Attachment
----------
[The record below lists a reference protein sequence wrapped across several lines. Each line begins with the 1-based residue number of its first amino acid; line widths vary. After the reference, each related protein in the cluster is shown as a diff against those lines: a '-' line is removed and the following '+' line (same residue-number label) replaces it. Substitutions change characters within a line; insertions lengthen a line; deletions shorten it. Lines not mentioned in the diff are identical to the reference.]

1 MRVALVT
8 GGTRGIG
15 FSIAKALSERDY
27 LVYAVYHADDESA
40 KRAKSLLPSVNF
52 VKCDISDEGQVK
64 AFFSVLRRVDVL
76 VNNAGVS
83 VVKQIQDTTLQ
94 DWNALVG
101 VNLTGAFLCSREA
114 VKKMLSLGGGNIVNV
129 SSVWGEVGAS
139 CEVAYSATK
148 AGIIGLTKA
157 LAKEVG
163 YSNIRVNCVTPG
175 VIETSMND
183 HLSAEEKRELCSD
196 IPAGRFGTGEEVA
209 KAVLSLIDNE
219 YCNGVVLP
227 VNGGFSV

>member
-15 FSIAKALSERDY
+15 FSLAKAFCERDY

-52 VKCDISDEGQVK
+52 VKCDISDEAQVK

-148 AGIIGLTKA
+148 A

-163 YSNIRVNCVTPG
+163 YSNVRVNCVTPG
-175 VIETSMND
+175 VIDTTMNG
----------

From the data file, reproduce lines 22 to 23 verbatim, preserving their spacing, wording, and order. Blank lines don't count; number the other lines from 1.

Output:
209 KAVLSLIDNE
219 YCNGVVLP